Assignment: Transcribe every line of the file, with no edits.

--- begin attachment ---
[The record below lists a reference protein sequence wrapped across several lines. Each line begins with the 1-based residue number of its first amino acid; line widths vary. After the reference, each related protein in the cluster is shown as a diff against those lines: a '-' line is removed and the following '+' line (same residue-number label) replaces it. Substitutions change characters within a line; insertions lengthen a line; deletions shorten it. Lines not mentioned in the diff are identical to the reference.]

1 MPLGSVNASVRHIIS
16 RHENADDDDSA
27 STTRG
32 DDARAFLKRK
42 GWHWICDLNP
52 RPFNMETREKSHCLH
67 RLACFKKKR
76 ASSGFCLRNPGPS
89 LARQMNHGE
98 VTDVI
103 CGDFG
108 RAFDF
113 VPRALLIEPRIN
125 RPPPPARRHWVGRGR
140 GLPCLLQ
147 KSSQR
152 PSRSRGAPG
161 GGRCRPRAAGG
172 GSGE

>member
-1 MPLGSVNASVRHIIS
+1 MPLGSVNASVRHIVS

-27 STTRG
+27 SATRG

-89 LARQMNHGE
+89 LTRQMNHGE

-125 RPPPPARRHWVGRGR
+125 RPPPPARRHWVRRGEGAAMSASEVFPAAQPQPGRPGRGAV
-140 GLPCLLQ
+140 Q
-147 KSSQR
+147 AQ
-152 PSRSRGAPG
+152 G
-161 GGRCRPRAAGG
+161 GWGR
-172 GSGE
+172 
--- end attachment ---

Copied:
[The record below lists a reference protein sequence wrapped across several lines. Each line begins with the 1-based residue number of its first amino acid; line widths vary. After the reference, each related protein in the cluster is shown as a diff against those lines: a '-' line is removed and the following '+' line (same residue-number label) replaces it. Substitutions change characters within a line; insertions lengthen a line; deletions shorten it. Lines not mentioned in the diff are identical to the reference.]

1 MPLGSVNASVRHIIS
16 RHENADDDDSA
27 STTRG
32 DDARAFLKRK
42 GWHWICDLNP
52 RPFNMETREKSHCLH
67 RLACFKKKR
76 ASSGFCLRNPGPS
89 LARQMNHGE
98 VTDVI
103 CGDFG
108 RAFDF
113 VPRALLIEPRIN
125 RPPPPARRHWVGRGR
140 GLPCLLQ
147 KSSQR
152 PSRSRGAPG
161 GGRCRPRAAGG
172 GSGE

>member
-1 MPLGSVNASVRHIIS
+1 MPLGSVNASVRHIVS

-27 STTRG
+27 SATRG

-89 LARQMNHGE
+89 LTRQMNHGE

-125 RPPPPARRHWVGRGR
+125 RPPPPARRHWVRRGEGAAMSASEVFPAAQPQPGRPGRGAV
-140 GLPCLLQ
+140 Q
-147 KSSQR
+147 AQ
-152 PSRSRGAPG
+152 G
-161 GGRCRPRAAGG
+161 GWGR
-172 GSGE
+172 